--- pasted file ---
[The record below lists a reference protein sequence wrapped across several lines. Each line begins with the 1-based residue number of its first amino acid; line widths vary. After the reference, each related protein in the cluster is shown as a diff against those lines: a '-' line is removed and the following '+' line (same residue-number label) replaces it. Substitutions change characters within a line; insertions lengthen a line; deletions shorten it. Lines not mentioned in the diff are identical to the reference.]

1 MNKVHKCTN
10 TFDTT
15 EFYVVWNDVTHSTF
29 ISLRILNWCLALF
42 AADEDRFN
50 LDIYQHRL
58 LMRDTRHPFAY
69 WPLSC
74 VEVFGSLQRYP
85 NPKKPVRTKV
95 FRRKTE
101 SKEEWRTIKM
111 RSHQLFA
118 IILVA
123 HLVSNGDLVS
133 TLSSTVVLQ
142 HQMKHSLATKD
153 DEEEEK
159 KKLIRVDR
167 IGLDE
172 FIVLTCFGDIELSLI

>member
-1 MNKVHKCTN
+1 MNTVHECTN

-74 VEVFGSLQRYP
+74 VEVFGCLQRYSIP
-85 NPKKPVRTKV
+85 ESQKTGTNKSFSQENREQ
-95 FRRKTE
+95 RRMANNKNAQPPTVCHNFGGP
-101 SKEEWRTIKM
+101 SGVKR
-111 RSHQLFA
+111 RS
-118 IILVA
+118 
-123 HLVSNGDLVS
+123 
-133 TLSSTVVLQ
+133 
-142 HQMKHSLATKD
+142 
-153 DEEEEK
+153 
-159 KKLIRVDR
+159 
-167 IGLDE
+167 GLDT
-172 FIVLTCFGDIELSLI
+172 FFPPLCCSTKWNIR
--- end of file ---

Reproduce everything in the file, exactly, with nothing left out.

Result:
[The record below lists a reference protein sequence wrapped across several lines. Each line begins with the 1-based residue number of its first amino acid; line widths vary. After the reference, each related protein in the cluster is shown as a diff against those lines: a '-' line is removed and the following '+' line (same residue-number label) replaces it. Substitutions change characters within a line; insertions lengthen a line; deletions shorten it. Lines not mentioned in the diff are identical to the reference.]

1 MNKVHKCTN
10 TFDTT
15 EFYVVWNDVTHSTF
29 ISLRILNWCLALF
42 AADEDRFN
50 LDIYQHRL
58 LMRDTRHPFAY
69 WPLSC
74 VEVFGSLQRYP
85 NPKKPVRTKV
95 FRRKTE
101 SKEEWRTIKM
111 RSHQLFA
118 IILVA
123 HLVSNGDLVS
133 TLSSTVVLQ
142 HQMKHSLATKD
153 DEEEEK
159 KKLIRVDR
167 IGLDE
172 FIVLTCFGDIELSLI

>member
-1 MNKVHKCTN
+1 MNTVHECTN

-74 VEVFGSLQRYP
+74 VEVFGCLQRYSIP
-85 NPKKPVRTKV
+85 ESQKTGTNKSFSQENREQ
-95 FRRKTE
+95 RRMANNKNAQPPTVCHNFGGP
-101 SKEEWRTIKM
+101 SGVKR
-111 RSHQLFA
+111 RS
-118 IILVA
+118 
-123 HLVSNGDLVS
+123 
-133 TLSSTVVLQ
+133 
-142 HQMKHSLATKD
+142 
-153 DEEEEK
+153 
-159 KKLIRVDR
+159 
-167 IGLDE
+167 GLDT
-172 FIVLTCFGDIELSLI
+172 FFPPLCCSTKWNIR